Blurring the boundaries between painting and sculpture, Midlands-based artist Chu has introduced a new string to the bow of contemporary graffiti by taking it into three dimensions. Nick Carson dons some 3D goggles to investigate this new phenomenon.
“When I finished my first 3D painting, I put on the glasses and burst into tears,” Chu confesses. Simply by spraying two versions of a painting slightly offset – one in red, the other in blue – he had created an image that, through standard 3D goggles, jumped right off the canvas. “It’s a maths thing: I can paint them without wearing the glasses,” he continues. “I guess I’m a frustrated mathematician – too lazy to do anything with it except paint.”
Inspiration, he explains, comes from daily life, socialising, and a bit of pain: this all seems simple enough, but his work is nonetheless groundbreaking. “I’ve only ever heard of one other stereoscopic painter, and that’s some guy in Florida,” he tells me. But Chu’s efforts at distorting perspective don’t stop there: he is also in the illusionary business of making corners and ceilings disappear – again, armed only with an aerosol can.
Playing tricks on the mind
“It’s a facet of my mathematical ways,” he chuckles: “it’s all based on your point-of-view. By continuing a line up a wall onto the ceiling you can delete corners and make the ceiling disappear, depending on where you’re standing.” Unlike fellow Midlander Temper, Chu has never been into portraits: “I don’t paint faces but places: my pulses are beams, not beans. My work is complicated because I want it to be,” he explains. “I suppose I’m a mathematician at heart, but my heart’s not in mathematics.”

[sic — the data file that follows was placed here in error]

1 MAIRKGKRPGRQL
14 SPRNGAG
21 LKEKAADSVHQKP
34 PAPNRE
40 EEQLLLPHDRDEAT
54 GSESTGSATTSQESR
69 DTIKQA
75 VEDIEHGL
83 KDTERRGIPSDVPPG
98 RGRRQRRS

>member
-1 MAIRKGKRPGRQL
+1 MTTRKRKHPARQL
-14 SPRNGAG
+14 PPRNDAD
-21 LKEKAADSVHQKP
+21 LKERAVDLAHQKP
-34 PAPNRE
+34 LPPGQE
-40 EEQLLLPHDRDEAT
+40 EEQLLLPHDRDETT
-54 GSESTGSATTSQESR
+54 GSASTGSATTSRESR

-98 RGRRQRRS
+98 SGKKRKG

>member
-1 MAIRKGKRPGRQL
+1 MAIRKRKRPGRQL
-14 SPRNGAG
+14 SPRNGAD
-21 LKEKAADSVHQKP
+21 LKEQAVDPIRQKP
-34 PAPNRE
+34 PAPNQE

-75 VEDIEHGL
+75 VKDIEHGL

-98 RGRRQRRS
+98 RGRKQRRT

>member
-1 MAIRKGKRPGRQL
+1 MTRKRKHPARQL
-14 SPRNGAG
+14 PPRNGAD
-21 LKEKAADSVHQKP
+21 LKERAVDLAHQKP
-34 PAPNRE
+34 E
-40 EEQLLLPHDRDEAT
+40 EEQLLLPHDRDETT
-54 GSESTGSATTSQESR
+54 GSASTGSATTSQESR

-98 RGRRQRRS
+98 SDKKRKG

A recent project was a large-scale mural covering the outside of a gift shop at the bottom of Snowdon. Chu’s new ‘psychedelic bomb’ measures an impressive 70x20ft, covering three walls of the building and making both front corners vanish. This particular job also demonstrates the importance of good networking: when Chu met and played pool with the current owners of the shop in London, he showed them his work and was told that when they owned a gift shop in Wales, they wanted him to paint it. They kept their word.
Surely this kind of work requires expensive specialist materials? Not a bit of it. “There are lots of paints made specifically for graffiti art, but it’s all the same at the end of the day,” Chu proposes. “I use off-the-shelf British car paint: there may be more executive toys for custom-made paints, like nozzles, thousands of colours and other tricks, but this doesn’t mean there are any new ideas.”
Working large-scale and freestyle, all of Chu’s 3D paintings are done on the spur of the moment to keep a sense of immediacy. “Graffiti style is all about improvisation: this kind of technique is sympathetic to what I’m applying it to,” he reveals. “When it’s asked of you, you have to paint, produce and dazzle.”
Spreading the word